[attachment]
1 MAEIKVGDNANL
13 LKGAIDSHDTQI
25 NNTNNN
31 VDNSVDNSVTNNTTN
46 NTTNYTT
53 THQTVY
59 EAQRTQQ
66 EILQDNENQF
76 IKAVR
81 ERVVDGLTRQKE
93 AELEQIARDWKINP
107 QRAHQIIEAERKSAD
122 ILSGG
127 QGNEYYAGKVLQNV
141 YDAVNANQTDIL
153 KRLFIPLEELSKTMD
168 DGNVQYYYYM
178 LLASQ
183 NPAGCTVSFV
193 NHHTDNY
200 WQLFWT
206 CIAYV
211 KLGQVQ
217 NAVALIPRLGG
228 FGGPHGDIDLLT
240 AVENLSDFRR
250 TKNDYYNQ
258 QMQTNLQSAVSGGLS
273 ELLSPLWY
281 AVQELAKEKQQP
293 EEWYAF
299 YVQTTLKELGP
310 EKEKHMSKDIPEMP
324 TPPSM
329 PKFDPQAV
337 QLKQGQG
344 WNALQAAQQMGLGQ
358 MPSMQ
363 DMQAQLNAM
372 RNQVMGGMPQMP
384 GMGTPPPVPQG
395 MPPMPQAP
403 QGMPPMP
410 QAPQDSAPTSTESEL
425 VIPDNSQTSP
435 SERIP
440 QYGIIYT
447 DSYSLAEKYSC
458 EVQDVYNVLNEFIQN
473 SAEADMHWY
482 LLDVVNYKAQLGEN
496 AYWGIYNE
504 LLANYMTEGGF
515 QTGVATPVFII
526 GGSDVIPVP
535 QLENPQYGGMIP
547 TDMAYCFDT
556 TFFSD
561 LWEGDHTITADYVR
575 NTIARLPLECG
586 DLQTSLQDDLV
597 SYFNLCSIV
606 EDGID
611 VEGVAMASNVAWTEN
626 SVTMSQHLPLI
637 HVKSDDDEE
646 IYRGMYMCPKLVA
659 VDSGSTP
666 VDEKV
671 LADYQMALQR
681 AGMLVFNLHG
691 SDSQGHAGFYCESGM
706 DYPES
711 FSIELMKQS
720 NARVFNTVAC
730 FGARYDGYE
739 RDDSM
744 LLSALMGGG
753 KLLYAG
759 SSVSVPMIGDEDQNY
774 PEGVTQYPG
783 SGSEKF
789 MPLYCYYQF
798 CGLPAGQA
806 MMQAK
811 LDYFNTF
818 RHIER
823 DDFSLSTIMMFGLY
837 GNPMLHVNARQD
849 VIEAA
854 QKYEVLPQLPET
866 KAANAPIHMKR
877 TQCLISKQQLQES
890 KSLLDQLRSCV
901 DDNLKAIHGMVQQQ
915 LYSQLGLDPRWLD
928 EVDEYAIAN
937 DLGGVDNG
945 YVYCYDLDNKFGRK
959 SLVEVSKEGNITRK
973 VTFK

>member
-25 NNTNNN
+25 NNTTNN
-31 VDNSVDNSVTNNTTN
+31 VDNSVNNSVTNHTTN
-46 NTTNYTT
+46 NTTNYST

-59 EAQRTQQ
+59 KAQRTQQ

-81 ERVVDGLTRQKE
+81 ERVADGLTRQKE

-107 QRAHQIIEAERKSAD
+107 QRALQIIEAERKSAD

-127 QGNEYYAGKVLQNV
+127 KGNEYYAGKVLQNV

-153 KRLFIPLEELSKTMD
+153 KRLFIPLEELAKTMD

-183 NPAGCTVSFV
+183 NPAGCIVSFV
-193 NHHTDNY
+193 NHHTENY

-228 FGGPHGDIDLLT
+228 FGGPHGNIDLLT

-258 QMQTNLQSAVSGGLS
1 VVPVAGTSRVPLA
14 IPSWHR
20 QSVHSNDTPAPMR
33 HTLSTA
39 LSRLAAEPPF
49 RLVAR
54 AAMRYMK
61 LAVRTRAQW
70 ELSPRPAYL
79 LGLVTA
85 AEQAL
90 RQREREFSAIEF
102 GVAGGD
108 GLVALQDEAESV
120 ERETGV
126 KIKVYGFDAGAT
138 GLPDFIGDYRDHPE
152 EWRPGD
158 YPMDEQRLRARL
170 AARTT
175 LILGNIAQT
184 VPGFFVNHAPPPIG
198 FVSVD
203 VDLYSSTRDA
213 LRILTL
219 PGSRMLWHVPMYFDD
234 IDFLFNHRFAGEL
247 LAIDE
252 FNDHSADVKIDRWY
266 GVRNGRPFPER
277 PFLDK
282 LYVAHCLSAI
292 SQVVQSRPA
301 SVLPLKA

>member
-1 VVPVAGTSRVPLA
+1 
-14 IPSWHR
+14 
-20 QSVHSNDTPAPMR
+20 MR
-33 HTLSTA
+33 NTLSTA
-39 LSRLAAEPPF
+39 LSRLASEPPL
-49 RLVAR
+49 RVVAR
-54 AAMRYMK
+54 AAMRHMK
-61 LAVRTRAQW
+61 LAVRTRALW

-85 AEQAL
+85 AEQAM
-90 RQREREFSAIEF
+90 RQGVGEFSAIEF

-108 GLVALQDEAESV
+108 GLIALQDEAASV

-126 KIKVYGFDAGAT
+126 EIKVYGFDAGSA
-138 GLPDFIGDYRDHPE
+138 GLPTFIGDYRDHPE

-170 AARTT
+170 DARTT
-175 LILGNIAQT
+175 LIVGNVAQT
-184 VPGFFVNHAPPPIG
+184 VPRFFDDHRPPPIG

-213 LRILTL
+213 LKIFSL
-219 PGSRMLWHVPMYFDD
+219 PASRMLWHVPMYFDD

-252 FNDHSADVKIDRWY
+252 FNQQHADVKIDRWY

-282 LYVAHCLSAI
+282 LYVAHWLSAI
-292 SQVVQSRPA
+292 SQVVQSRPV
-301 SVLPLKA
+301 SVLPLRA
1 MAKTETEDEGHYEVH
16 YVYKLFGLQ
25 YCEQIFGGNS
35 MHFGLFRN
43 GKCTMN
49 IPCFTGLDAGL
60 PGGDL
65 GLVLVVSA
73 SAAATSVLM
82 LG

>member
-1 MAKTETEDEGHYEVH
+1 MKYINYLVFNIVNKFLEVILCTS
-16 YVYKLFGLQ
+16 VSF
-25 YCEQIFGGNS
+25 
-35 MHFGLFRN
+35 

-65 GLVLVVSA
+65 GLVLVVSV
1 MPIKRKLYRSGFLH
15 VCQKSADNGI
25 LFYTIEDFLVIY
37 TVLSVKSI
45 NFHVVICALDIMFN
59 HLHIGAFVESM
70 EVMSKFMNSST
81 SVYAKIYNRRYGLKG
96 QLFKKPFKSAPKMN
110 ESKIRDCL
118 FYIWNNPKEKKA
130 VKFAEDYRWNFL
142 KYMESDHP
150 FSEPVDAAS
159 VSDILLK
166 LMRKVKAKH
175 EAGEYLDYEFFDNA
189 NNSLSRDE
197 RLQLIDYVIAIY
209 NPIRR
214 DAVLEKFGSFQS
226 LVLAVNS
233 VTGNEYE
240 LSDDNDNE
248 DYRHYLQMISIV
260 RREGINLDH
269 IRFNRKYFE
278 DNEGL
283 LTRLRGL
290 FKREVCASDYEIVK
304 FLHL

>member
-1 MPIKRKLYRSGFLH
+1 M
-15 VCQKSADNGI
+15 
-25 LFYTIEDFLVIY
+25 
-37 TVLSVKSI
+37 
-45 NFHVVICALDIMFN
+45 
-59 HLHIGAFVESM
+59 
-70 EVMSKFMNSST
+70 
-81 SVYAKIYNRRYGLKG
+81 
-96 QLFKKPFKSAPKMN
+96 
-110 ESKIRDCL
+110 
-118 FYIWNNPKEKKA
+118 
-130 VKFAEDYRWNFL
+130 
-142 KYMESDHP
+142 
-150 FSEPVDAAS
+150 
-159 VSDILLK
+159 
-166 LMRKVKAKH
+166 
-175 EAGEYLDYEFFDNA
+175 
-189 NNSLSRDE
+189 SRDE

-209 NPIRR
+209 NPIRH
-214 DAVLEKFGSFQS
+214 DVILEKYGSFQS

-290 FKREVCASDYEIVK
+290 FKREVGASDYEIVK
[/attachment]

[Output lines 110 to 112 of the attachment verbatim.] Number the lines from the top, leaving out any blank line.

+59 KAQRTQQ

-81 ERVVDGLTRQKE
+81 ERVADGLTRQKE